Anhimidae – Screamers

Southern Screamer Chauna torquata ©James Lowen Website

The Anhimidae or Screamers are a small clade of birds. For a long time, they were thought to be most closely related to the Galliformes because of similar bills, but DNA analysis reveals that they are instead more closely related to ducks (family Anatidae), most closely to the magpie goose (which some DNA evidence suggests are closer to screamers than to ducks). The clade is exceptional within living birds in lacking uncinate processes of ribs. The screamers are represented by three species.

They only occur in South America. They are large, bulky birds, with a small downy head, long legs and large feet which are only partly webbed. They have large spurs on their wings which are used in fights over mates and territorial disputes and can break off in the breast of other screamers. The spurs re-grow and are, anyway, regularly renewed. Unlike ducks they have only a partial moult, and are able to fly throughout the year. They live in open areas and marshes with some grass and feed on water plants. One species, the southern screamer, is considered a pest as it raids crops and competes with farmed birds.

They lay between 2 and 7 white eggs, with four or five being typical. The young, like those of most Anseriformes, can run as soon as they are hatched. The chicks are usually raised in or near water as they can swim better than they can run, which helps them to avoid predators. Like ducks, screamer chicks imprint early in life. This, coupled with their unfussy diet makes them amenable to domestication. They make excellent watchdogs due to their loud screams when encountering anything new and potentially threatening.

Both the southern and the horned screamer remain widespread and are overall fairly common. In contrast, the northern screamer is relatively rare and consequently considered near threatened. They are seldom hunted, in spite of their conspicuous nature, because their flesh has a spongy texture and is riddled with air-sacs, making it highly unpalatable. The main threats are habitat destruction and increased intensification of agriculture.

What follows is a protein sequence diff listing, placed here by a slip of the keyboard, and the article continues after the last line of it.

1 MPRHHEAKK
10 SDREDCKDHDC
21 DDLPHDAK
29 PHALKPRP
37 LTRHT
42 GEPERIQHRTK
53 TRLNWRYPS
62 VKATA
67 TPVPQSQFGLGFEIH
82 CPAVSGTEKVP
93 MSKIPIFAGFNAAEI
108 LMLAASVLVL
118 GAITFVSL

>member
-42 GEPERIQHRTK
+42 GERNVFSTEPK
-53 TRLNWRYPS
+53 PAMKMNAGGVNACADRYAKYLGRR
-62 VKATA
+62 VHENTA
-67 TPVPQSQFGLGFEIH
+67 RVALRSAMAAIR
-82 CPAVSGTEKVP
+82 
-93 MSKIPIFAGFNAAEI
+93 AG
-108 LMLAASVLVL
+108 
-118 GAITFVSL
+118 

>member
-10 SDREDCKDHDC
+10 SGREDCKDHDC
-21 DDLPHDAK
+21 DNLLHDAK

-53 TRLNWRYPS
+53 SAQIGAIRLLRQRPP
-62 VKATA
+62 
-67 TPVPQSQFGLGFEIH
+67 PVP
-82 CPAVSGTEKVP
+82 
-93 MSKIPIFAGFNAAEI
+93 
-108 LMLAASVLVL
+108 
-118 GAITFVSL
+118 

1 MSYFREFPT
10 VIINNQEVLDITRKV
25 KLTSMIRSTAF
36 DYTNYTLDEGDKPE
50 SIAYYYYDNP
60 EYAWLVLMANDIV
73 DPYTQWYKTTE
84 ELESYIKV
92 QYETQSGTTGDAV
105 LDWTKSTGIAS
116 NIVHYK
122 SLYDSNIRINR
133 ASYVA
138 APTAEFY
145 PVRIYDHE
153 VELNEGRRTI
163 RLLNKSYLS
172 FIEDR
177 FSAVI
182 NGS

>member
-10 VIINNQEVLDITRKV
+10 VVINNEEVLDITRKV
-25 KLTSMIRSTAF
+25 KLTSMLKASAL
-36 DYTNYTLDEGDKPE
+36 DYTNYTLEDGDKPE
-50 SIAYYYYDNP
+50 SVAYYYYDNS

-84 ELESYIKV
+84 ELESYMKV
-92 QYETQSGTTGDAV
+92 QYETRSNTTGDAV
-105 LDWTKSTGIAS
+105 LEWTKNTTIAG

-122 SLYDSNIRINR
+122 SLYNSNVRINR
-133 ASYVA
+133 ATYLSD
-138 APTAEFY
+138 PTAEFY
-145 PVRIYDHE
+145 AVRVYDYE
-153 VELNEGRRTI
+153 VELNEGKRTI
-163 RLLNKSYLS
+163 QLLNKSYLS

Species List

The IOC list just three species of Screamers in the family Anhimidae; which are:

Horned Screamer Anhima cornuta
Northern Screamer Chauna chavaria
Southern Screamer Chauna torquata

Species Links
  • Horned Screamer Anhima cornuta

    Species Account
    Species account and images...
  • Horned Screamer Anhima cornuta

    IBC Species Account
    IBC species account and taxonomy...
  • Horned Screamer Anhima cornuta

    Species Account
    These large birds have a wing span of about 1.70 metres. Both sexes have a horn protruding from the forehead but this is quite brittle and can break off although it grows back again…
  • Horned Screamer Anhima cornuta

    BirdLife Species Account
    BirdLife species profile...
  • Horned Screamer Anhima cornuta

    Species Account
    The horned screamer (Anhima cornuta) is a member of a small family of birds, the Anhimidae, which occurs in wetlands of tropical South America.
  • Horned Screamer Anhima cornuta

    Cornell Species Account
    Cornell species account and image...